“I’ve been up for hours and it is still dark outside!”
The complaint is justified, at this time of year, when the sun, in its best effort, follows a shallow, horizontal arc along the horizon, never really rising well above the Alaska Range. The day is marked by dusky metallic light, slanting in at an angle, a mere three and a half hours in duration. Overnight, the temperatures plummet to 320 below zero. The cold snap is predicted to last for several days yet. We cover our noses and mouths with thick scarves when we go outside, but the hairs in our nostrils still tickle as they freeze.
It is the winter that sets us apart from the rest of the world.
“How can you bear it?” my friends in the Lower 48 States ask. “Is it not terribly cold and dark?”
Indeed, it is a formidable winter. Ruthlessly frigid. Dangerous, even, if one is not clad in proper clothing. But there is so much to love about the winter as well, I tell them.
Practicalities sometimes become easier. It is so cold that the roads, under a packed sheet of snow and ice, have the texture of sandpaper, less slippery, much easier to drive on. In town, the parking meters have stopped working and we do not have rummage for quarters anymore. Chores around the house lessen because it is too cold to concern ourselves with outdoor tasks. The ones that we do still have, such as picking up after the dogs, is made simpler because the dog poop is frozen solid in the snowy yard. We never run out of room in our freezer because we can place our dinner leftovers onto the porch, a natural outdoor freezer.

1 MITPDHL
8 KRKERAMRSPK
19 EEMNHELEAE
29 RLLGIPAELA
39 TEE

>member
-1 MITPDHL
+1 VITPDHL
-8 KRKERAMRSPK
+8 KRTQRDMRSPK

On an aesthetic level, we cherish the crackling, still, white world. Someone has hung Christmas ornaments along intermittent tree branches along our favorite walking trail through the woods. We follow these, bundled into heavy parkas and boots, as the sun rises behind the spruces and birch trees. By the time we get back to town, dusk is already falling. Outdoor Christmas lights, turned on early in the year to offset the darkness, cast a comforting golden glow onto the snow outside. In the pitch-black nights, the northern lights are clearly visible, wavering like a green curtain, extending into the Tanana Valley below. The stars, defined sharply in the crisp air, look like they can be touched. It is as though we are, literally, on top of the world.
For one night, midwinter, the North Pole attains its maximum tilt away from the sun. The longest night of the year is upon us. Just when we think the cold has lasted too long, we celebrate the winter solstice and its promise of returning light. What good is the warmth of summer, wrote John Steinbeck, without the cold of winter to give it sweetness.
This is precisely what our winter, rugged and fierce and beautiful, reminds us every day.